Give Them Credit

Before GE could reach out to Chinese consumers, it had to learn to work with Chinese banks.

The problem often lies with postdeal integration. A new management team must be assembled. Two very different accounting systems may have to be meshed. Employees who speak different languages have to work together. “I tell companies not to underestimate the postdeal problems they may run into in China,” comments Michael Thorneman, who runs Bain & Co.’s China M&A practice. “But a lot of companies don’t invest in laying out a clear plan for after closure.”

That’s one mistake GE Money has learned to avoid. Postdeal planning starts well before any agreement is signed. The company identifies which managers will be responsible for the deal and gets them involved in due diligence and negotiation. There’s an integration leader and a cross-functional team of 25 to 30 people. Senior management keeps close tabs on progress, lending support where needed.

For its SDB alliance, GE has assembled a team of cross-functional specialists, representing areas such as finance, HR, and IT, that draws heavily on its operations in other Chinese-speaking markets. Barrett, as CEO for China, has been closely involved, as has GE Money Asia chief operating officer Ed Pinto, who oversees deal integration for the region.

2. Speed and focus. Advance planning means that GE can move fast once an agreement is in hand. That helps morale, but it’s also a competitive necessity. “In China, if you fail to move quickly right at the start, it takes a lot of time to recover,” says Pinto. “Our competitors move quicker because they know that we’re now in the market.”

Before closing, GE works with its partner to pick the projects that deserve immediate attention and maps out 100-day plans to get them done. Some of the projects are what GE terms “nonnegotiables.” Those typically include efforts to fix up IT, risk management, financial systems, and HR. Others are contributions the partner requests from GE — such as help in improving customer-relationship-management (CRM) processes.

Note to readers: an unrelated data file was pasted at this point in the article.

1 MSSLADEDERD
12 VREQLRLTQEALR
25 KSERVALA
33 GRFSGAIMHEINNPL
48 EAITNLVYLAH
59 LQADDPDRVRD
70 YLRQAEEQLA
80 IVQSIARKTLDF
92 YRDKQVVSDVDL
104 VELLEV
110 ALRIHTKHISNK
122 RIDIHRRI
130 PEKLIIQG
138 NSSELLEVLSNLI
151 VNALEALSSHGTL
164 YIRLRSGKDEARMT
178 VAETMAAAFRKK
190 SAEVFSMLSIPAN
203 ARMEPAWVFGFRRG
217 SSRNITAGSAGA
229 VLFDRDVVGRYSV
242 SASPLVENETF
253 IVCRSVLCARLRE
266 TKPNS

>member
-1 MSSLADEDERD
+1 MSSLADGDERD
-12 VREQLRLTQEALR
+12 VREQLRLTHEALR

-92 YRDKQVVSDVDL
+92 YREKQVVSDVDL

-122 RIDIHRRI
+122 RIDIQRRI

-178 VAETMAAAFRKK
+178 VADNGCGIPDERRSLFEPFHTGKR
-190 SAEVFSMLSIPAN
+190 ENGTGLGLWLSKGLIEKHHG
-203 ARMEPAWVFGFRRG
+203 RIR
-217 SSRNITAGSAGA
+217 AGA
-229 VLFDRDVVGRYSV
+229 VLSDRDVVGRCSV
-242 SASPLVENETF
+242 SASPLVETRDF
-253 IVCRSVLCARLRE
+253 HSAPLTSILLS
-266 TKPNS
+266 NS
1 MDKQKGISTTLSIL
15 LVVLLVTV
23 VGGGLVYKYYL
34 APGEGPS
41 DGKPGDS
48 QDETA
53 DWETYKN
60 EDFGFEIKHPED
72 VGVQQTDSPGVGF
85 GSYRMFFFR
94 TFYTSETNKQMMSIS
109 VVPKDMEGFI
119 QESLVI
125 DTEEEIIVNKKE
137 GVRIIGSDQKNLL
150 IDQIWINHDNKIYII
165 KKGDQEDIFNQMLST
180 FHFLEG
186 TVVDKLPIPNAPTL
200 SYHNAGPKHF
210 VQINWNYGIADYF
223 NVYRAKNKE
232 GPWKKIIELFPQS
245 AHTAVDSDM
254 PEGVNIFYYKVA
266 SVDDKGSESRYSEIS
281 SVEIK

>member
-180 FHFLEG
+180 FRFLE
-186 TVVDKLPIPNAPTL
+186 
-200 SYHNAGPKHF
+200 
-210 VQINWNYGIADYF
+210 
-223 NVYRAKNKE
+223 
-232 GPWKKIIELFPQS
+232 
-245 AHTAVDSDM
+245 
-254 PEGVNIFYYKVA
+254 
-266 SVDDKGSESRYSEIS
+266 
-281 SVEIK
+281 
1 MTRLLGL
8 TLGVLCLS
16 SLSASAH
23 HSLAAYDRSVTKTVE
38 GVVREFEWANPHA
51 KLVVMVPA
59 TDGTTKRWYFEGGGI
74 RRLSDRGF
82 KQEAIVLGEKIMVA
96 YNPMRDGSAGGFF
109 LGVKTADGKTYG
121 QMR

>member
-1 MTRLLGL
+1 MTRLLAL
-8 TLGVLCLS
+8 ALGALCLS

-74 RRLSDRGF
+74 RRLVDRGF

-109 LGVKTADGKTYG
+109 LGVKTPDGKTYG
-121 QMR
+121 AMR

GE Money also moves quickly to get new products into the local market. “The company we’ve acquired will typically have some products already,” says Pinto. “After we come in, we very quickly expand that number. We can usually launch a new credit card within three to nine months.” With SDB, the company began work immediately on the Wal-Mart card and on a new mortgage product.

Just as important as a quick start is knowing when to stop. “If you continue integration too long, it starts to interfere with people’s jobs,” says Pinto. When it starts planning the postacquisition projects, GE Money defines three sets of measures that will indicate when integration is done. Those include growth, productivity, and culture.

3. Cultural integration. For GE’s postdeal projects to yield results, employees need to work well together despite their different backgrounds. In China, such differences can be subtle but disruptive. For instance, the two management teams may have strikingly different ways of thinking about growth. “Many Chinese companies are enthusiastic about expanding outside of their core businesses given China’s rapid economic growth,” says Bain’s Thorneman. “But most Western companies want to stay focused. That can set up a clash of management styles.”


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